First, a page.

Steve Bannon, Donald Trump’s onetime chief White House strategist, has turned his focus to Europe, with a mission to unite nationalist movements across the EU and smash the political establishment.
He popped up in Rome this year to support Matteo Salvini of the anti-immigrant Northern League in the Italian elections. He told a packed event in Switzerland that “the populist wave in Europe is not over: it’s just getting started.” In July, he told the Daily Beast that he was moving to Europe to set up a nonprofit called “The Movement,” to unite right-wing groups into alliance and create a revolt in the EU.
Bannon’s rallying cry hasn’t been met with much enthusiasm. Today (Aug. 11), Alexander Gauland, co-leader of the far-right Alternative for Germany (AfD) party dismissed Bannon’s project, telling Funke Mediengruppe, “We’re not in America.”
Gauland, who has likened the Nazi era to “a bird poop” in Germany’s “glorious history,” said Bannon had basically no hope of uniting the right in the EU.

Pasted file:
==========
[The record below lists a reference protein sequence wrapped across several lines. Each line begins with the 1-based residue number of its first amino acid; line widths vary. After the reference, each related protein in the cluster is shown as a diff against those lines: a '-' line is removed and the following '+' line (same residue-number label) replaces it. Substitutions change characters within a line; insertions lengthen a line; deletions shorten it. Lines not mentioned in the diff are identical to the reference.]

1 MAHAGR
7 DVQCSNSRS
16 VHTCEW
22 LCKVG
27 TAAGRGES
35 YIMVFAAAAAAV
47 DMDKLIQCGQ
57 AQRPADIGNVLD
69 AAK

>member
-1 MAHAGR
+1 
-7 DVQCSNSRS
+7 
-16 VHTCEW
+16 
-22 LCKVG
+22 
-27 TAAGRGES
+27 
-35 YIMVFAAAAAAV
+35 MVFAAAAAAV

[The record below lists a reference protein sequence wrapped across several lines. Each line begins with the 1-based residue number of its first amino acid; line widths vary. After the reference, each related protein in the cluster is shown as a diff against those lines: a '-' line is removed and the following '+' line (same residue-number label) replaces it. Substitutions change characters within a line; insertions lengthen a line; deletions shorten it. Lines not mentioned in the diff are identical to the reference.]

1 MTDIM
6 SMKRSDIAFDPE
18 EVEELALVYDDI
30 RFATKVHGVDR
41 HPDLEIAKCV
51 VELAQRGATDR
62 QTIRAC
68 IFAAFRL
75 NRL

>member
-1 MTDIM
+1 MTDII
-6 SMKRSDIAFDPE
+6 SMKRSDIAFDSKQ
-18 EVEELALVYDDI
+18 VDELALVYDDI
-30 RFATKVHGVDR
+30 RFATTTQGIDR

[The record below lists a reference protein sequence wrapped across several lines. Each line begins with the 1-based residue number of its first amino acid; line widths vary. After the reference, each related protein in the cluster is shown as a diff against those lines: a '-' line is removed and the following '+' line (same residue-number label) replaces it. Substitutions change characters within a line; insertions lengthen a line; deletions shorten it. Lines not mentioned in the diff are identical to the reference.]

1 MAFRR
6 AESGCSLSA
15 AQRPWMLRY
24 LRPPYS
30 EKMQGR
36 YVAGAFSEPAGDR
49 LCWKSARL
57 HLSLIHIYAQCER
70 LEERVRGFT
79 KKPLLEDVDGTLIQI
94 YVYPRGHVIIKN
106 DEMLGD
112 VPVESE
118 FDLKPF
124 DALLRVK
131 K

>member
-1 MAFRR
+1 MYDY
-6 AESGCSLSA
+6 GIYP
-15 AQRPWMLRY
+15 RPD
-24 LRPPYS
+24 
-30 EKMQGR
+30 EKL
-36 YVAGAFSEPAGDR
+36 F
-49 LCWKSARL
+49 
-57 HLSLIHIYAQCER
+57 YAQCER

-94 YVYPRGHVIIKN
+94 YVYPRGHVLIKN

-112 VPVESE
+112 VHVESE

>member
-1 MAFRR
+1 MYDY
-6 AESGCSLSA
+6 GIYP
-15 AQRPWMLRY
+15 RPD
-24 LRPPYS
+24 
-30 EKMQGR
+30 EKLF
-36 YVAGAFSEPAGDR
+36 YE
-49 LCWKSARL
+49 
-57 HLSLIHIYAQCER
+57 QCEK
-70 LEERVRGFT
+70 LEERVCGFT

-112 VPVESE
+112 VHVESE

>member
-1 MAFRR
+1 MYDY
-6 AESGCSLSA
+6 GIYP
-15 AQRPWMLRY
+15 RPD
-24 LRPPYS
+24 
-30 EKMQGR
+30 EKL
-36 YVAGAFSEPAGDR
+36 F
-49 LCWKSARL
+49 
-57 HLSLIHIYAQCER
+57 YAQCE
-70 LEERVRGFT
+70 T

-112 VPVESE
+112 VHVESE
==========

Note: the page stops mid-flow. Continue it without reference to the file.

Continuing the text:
“The interests of the anti-establishment parties in Europe are quite divergent,” Gauland said. “Mr. Bannon will not succeed in forging an alliance of the like-minded for the European elections.”
A Bertelsmann Institute survey found last year that populism in Germany was different than in the US. Germany’s right-wing populists are often “disappointed democrats” and their key obsession is refugees.
“All the themes that are normally mobilizing for populists like criticism of globalization, Europe, bringing down the political elite or radical criticism of the establishment…these are all things that play absolutely no role in Germany,” said Robert Vehrkamp from the Bertelsmann Institute.
Alice Weidel, parliamentary leader of the AfD, had met with Bannon in Zurich in March for media advice. But Gauland said today he saw no possibility of working together with him.